Families struggling with the loss of a service member should be able to focus on their emotional well-being and healing without having to worry about financial concerns. To assist family members during their time of grief, both the Department of Defense and the Department of Veterans Affairs offer various financial benefits associated with a service member’s death. These include Dependency and Indemnity Compensation, Parent(s) Dependency and Indemnity Compensation, Non-service Connected Death Pension and Death Gratuity. The amount of DIC, Parent(s) DIC and the Non-service Connected Death Pension vary depending on a variety of factors, while the Death Gratuity benefit is set at a fixed amount. Each of these benefits has different eligibility requirements, but generally, most surviving spouses qualify for DIC and the Death Gratuity. Parent(s) DIC and the Death Pension are both need-based benefits and require that the beneficiary’s income not exceed a specified amount to be eligible.
Dependency and Indemnity Compensation
Paid for by the Department of Veterans Affairs, DIC is a monthly tax-free benefit paid to eligible surviving spouses and dependent children of a service member who died on active duty, a veteran who died from service-related disabilities, and certain veterans who were being paid 100 percent VA disability compensation at time of death. Benefits from DIC are not automatic. Family members must apply to receive them through the VA.
The amount of the benefit varies depending on factors such as the date of the service member's death (before or after Jan. 1, 1993), the service member’s rank, whether there are potential additional allowances (disability, Aid and Attendance, housebound, etc.), and the number of dependent children. For current DIC rates, see the VA's DIC Rate Tables.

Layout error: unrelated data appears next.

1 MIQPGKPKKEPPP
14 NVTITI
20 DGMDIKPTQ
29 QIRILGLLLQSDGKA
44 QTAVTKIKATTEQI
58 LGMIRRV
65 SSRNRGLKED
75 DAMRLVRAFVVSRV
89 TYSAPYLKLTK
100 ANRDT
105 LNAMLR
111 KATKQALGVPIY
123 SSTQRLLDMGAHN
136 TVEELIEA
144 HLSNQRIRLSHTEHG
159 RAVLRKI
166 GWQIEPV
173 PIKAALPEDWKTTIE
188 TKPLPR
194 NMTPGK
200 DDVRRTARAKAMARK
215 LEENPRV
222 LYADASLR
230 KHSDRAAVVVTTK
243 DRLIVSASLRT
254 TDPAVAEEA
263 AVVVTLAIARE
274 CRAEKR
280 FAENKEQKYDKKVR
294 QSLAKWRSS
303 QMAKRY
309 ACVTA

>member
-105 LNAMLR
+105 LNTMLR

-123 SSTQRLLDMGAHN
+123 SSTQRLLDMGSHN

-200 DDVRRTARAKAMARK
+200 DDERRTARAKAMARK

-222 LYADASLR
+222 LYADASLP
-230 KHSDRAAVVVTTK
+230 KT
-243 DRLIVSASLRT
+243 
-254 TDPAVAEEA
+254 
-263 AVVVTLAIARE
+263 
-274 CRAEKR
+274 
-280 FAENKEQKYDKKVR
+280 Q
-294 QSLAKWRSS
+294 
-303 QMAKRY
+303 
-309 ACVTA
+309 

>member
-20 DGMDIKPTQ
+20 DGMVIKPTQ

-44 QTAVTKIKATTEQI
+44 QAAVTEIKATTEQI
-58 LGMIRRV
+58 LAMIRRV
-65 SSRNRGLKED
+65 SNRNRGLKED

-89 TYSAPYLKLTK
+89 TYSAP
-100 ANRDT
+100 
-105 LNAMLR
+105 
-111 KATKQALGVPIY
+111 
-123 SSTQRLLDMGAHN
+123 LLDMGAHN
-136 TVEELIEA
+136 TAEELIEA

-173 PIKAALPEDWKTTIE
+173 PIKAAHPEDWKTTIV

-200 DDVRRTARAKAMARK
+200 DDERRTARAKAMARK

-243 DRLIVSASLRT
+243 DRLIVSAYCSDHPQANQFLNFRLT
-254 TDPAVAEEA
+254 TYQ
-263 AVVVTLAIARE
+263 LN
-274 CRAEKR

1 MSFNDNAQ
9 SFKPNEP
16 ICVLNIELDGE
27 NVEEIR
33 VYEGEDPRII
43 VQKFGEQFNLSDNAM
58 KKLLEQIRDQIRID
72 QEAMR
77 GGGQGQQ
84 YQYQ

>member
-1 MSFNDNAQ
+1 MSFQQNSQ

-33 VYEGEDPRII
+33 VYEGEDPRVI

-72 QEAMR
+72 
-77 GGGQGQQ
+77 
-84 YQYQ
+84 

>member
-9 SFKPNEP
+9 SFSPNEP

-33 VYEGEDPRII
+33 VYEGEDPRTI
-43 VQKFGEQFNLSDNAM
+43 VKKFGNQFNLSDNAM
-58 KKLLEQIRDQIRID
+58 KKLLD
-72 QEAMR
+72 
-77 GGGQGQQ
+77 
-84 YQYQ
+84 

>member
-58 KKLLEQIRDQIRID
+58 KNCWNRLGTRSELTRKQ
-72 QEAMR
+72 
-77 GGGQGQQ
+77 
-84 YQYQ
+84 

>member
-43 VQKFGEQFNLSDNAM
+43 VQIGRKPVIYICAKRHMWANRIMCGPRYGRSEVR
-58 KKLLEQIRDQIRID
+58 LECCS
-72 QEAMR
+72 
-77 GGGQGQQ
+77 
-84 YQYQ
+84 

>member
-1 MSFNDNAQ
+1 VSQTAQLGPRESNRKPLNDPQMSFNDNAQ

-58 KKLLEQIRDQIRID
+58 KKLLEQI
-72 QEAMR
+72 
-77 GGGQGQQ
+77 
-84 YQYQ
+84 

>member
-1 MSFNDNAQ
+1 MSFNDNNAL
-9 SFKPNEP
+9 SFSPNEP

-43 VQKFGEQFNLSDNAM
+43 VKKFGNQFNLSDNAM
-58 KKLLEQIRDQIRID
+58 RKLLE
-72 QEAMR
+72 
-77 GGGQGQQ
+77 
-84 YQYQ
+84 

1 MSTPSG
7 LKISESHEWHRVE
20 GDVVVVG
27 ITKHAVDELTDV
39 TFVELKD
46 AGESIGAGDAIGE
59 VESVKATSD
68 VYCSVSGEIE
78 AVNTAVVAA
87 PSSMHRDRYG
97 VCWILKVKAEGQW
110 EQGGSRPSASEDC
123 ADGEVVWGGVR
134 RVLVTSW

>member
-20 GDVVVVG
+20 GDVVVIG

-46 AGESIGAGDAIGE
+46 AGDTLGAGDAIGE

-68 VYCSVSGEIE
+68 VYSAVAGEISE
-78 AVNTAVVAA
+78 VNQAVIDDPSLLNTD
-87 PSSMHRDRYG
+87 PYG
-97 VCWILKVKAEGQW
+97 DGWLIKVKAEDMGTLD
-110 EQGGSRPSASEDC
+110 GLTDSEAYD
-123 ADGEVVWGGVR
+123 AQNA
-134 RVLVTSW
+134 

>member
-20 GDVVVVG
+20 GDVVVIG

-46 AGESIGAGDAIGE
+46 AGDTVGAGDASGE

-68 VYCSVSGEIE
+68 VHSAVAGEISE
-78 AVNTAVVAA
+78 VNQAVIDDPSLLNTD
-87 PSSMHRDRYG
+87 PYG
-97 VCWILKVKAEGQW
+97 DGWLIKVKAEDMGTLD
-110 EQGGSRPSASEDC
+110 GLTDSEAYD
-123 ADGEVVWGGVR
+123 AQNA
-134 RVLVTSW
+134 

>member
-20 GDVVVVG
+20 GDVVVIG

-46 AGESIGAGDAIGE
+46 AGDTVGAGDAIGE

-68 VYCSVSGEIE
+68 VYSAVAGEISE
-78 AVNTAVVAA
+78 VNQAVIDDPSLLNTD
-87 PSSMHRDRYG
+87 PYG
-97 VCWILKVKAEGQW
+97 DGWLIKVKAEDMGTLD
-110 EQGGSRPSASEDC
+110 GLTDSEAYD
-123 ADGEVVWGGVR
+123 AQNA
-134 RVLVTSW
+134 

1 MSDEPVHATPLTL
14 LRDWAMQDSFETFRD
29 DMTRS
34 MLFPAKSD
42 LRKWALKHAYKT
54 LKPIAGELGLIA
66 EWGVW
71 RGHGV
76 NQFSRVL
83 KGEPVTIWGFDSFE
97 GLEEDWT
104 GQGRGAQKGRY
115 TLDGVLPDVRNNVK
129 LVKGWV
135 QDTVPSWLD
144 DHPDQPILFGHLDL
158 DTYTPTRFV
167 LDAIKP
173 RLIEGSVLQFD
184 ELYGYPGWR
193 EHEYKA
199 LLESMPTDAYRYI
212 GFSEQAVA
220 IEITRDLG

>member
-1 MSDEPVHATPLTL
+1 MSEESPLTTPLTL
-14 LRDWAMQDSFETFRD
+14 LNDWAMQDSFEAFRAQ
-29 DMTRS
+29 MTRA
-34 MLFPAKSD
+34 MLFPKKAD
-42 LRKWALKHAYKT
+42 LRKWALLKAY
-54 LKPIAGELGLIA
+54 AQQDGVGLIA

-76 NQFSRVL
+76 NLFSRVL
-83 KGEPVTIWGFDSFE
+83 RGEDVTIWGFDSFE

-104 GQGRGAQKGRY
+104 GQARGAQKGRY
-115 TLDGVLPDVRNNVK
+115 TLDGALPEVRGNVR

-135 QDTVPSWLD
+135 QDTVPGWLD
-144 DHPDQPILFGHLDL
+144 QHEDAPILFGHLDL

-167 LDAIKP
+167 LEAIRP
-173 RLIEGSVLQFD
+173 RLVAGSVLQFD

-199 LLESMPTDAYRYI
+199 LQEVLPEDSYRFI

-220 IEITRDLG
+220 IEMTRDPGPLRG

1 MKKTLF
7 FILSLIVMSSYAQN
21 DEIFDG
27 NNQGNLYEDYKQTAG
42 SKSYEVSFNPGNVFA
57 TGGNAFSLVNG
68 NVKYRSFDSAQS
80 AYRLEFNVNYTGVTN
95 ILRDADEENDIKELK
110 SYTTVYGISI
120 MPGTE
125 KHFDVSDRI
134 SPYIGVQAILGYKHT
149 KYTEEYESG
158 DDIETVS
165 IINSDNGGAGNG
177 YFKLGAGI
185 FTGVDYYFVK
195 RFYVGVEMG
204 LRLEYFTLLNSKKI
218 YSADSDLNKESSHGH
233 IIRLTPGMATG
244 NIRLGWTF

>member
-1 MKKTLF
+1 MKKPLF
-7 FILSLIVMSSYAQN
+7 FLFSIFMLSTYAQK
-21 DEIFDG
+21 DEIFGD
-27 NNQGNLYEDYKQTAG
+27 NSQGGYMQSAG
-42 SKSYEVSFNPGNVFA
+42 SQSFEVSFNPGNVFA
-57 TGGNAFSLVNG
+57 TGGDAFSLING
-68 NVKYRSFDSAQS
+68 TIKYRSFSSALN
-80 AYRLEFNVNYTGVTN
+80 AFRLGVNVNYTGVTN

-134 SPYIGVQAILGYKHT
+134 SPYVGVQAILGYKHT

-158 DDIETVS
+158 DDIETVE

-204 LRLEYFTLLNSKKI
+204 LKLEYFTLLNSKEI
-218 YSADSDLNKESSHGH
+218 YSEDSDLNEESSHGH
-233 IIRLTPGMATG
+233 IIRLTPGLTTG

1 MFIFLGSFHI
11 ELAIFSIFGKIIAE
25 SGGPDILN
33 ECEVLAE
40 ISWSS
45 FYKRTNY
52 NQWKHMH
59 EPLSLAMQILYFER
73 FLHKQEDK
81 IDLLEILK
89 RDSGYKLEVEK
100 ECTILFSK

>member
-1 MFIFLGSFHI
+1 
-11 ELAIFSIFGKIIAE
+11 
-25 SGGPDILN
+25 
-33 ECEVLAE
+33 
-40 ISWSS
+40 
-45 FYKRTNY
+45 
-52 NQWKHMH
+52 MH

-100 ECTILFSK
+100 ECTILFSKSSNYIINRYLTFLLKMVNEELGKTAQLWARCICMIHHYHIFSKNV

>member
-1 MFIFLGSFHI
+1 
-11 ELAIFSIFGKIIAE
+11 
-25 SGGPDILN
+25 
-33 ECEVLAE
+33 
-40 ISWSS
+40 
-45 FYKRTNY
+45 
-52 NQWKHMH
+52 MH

DIC payments may be payable to surviving spouses of deceased service members (if they remain unmarried), as well as unmarried children under age 18 (or 23 if the child is attending school). Spouses must meet one of the following requirements:
- Validly married the veteran before Jan. 1, 1957
- Was married to a service member who died on active duty
- Married the veteran within 15 years of discharge from the period of military service in which the disease or injury, which caused the veteran's death, began or was aggravated
- Was married to the veteran for at least one year
- Had a child with the veteran, and cohabited with the veteran continuously until the veteran's death, or if separated, was not at fault for the separation and is not currently remarried (Surviving spouses who remarry on or after Dec. 16, 2003, and on or after attaining age 57 are still entitled to receive DIC.)
Surviving children are eligible to receive DIC if they meet all of the following requirements:
- They are not included on the surviving spouse's DIC.
- They are unmarried.
- They are under the age of 18 or between the ages of 18 and 23 and attending school.
- Certain helpless adult children are also entitled to DIC; please contact the VA to determine eligibility.
Parent(s) DIC is a tax-free, income-based, monthly benefit for biological, adoptive or foster parents of a service member or veteran who died from a disease or injury incurred or aggravated while on active duty for training, an injury incurred or aggravated in the line of duty while on inactive duty for training, or a service-connected disability. In addition to this requirement, surviving parents are only eligible for the Parent(s) DIC benefit if their countable income is below a set amount.